Samsung has a wide-ranging offensive planned for spring, with a variety of new devices and software seemingly designed not only to challenge Apple in the consumer market, but also tech titans such as Google and Lenovo.
At a March 16 event in New York City, Samsung executives suggested that these devices-including but not limited to televisions, laptops and smartphones-would combine into a comprehensive ecosystem. If that strategy succeeds with businesses and consumers, it would bring Samsung more onto the level of an Apple or Microsoft-albeit with mobile devices that run Google Android and PCs that use Windows.
Part of the strategy involves expanding the Galaxy ecosystem, which started with the Samsung Galaxy S line of Android smartphones before expanding later in 2010 to the 7-inch Galaxy Tab tablet. Samsung recently released a "teaser" for an upcoming event in Orlando, Fla., which pundits have widely interpreted as the unveiling of possibly larger Tabs; in the meantime, however, the company seems intent on pushing the 7-inch version as the vanguard of its tablet intentions.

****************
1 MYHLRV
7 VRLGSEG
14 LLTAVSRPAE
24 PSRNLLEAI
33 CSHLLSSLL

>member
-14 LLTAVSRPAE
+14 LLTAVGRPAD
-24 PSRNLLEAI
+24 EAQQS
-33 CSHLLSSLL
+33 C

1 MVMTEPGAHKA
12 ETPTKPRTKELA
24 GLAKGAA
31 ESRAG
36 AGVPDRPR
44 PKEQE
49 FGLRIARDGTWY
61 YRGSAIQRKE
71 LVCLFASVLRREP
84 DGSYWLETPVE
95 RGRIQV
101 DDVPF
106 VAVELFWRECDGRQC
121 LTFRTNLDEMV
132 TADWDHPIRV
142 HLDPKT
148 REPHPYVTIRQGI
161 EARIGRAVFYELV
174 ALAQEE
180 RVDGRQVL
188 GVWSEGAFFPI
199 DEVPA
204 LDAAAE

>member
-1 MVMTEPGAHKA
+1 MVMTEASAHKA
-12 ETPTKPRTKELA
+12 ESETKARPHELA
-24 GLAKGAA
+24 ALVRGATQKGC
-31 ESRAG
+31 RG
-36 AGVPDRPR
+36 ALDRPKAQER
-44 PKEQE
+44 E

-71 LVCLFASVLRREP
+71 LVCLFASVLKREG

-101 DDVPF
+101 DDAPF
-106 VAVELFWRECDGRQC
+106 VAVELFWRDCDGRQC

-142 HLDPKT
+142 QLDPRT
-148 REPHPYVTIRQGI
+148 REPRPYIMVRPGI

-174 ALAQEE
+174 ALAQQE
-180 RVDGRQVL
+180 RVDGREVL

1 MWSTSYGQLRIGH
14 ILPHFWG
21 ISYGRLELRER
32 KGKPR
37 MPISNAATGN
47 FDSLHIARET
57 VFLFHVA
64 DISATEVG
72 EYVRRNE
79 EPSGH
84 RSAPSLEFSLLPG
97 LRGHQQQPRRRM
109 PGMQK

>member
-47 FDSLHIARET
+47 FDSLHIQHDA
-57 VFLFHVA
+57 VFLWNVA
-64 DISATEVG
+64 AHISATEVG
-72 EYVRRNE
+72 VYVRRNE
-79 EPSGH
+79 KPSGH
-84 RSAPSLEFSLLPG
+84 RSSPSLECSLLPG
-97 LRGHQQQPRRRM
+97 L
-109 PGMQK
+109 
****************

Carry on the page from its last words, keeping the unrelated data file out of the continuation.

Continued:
Samsung is also producing two Galaxy Players, portable media devices that look and operate like an Android-based iPod Touch. Considering how sales of Apple's traditional iPod have fallen over the past several quarters, a phenomenon that company attributes to cannibalization by the iPhone, Samsung's decision to plunge into the portable media-player market aside from the Galaxy S is an interesting one. Perhaps the company feels that Apple's traditional stranglehold on that market segment needs a challenger.
Samsung used the New York City event to heavily promote its emphasis on 3D for consumer televisions, but the company apparently intends to export that technology to its more enterprise-centric initiatives. (The sheer amount of televisions on display, loaded with the app-heavy "Smart Hub," spoke to the company's desire to challenge Google TV and other "Web television" initiatives currently in the works.) Whether businesspeople will go for their presentations popping from the screen, "Avatar"-style, remains to be seen.
Whether 3D takes off as a business tool, Samsung unveiled three new laptop lines for both enterprises, and small and midsize businesses: the Series 2, Series 4 and Series 6 notebooks. All three lines feature Windows 7 Professional, Fast Start technology, which rapidly brings the devices into a work-ready mode from sleep, along with Intel Core processors and security measures such as a fingerprint sensor. Samsung also focused on anti-spill and ultra-rugged builds: all the better, apparently, to survive the slings and arrows of office life.
On the consumer side, Samsung's Series 9 notebooks offer light weight (2.89 lbs.) and slimness, paired with Windows 7 Professional and seven-hour battery life.
Whether Samsung succeeds on all fronts, one thing seems perfectly clear: The company wants a much bigger piece of other tech companies' pie.